What's New?
Office Policies
Medication Refills
Medical Information
Helpful Links
Just for Fun!
Art Gallery
Aquarium Place



Frequently Asked

Insurance Questions


?    ?    ?    ?    ?    ?    ?    ?    ?    ?

Why do I have to show my insurance card every time I come to see the doctor?
In general we ask to see your insurance card at each visit to make sure we send the bill to the right insurance company the first time.

Can my child come to the doctor without me?
A parent or legal guardian must accompany patients who are minors.  Occasionally, other responsible adults (such as a grandparent) may need to bring a child for a visit. In such cases we will need written authorization to provide medical attention to the patient. The accompanying adult is responsible for payment of the account, according to the policy outlined.

Why do I have to pay before a doctor sees me?
There are many reasons why we require payment before you are able to see the doctor. The two most notable reasons are: (1)it speeds up the checking out process once your visit is done, and (2) we can be assured of receiving payment.

What do I do if I think there is a mistake on my bill?                                  

We do not send bills showing insurance balances. If you receive a bill it is because we show you owe the money personally. If you ever receive a bill and do not understand it or do not agree with it, give us a call. We will get you in touch with our billing department who will gladly go over your account with you. In the event of a mistake, it may take a few days to resolve the problem. When we have a resolution we will notify you either by phone or by letter.

Why do you bill more than my insurance will pay?
We deal with hundreds of insurance companies. Each one has their own fee schedule, that is, the amount they will reimburse (or pay) for a particular charge.  Because we deal with so many fee schedules it makes sense to charge one fee and adjust your account based on the reply from your insurance company. With most plans we either have a contract (that binds us to a particular fee schedule) or we “accept assignment,” which means we will accept whatever they say is allowable.  In a few cases we do not accept assignment. In these cases we post the insurance’s payment to the patients account then bill the patient for the remainder.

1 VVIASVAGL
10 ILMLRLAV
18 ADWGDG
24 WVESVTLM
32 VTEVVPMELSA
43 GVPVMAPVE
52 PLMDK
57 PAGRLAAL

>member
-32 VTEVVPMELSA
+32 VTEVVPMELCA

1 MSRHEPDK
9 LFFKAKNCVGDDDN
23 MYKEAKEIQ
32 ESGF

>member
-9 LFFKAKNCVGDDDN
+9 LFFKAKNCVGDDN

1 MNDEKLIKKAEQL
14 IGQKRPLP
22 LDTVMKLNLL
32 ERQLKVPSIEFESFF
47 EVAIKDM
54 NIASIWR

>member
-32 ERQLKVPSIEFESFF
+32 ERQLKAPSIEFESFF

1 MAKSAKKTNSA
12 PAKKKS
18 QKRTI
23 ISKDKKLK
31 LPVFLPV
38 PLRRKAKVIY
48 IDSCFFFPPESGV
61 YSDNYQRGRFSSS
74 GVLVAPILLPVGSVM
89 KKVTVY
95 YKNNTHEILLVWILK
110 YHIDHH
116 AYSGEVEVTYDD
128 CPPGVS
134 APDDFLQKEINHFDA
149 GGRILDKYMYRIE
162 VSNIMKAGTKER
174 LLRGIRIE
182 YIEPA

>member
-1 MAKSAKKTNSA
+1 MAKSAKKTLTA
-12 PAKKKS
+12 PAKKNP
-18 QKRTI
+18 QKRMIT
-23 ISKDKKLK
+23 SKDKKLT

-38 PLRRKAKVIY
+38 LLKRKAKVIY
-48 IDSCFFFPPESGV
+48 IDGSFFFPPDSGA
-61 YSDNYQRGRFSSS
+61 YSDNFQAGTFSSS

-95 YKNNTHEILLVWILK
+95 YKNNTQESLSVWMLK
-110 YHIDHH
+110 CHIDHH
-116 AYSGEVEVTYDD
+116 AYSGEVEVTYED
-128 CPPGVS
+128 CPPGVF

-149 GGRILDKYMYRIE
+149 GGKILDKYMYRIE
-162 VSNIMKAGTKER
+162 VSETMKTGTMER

Why did I get a bill when I have insurance?
You may have received a bill from us simply because your insurance has applied our service fees to your deductible or to coinsurance. If this is the case please pay your bill within 14 days of the receipt of your bill. Your insurance company may be asking questions to which we cannot provide the answer. Usually these questions have to do with things like “do you have other insurance coverage” or “what was the cause of an injury.”  When you get such a response you must reply to your insurance company. These balances will remain your responsibility until either you pay or your insurance pays.  Please do not ignore these requests.  Your bill is due within 14 days of its receipt.  You may be getting a bill because we have incomplete or inaccurate information, or because we have had no response (payment) from your insurance company within a reasonable amount of time. You bear the responsibility of making sure all of our information about you is accurate and up-to-date.  This would include information such as your name as it appears on your insurance card, your address and telephone number, where you work and your insurance coverage.  Please never ignore a bill. All bills are due within 14 days of their receipt.

What if the account is not paid?
We want to be understanding and cooperative with everyone in paying their medical bill. If necessary, the staff in the Insurance and Billing Office, along with management, will work with you in setting up payment arrangements. However, for those patients who do not fulfill their obligations, it will be considered in everyone’s best interest for those accounts to be referred to a collection agency. Most patients sent to collections are simultaneously discharged from the practice.


Last modified: Monday February 16, 2015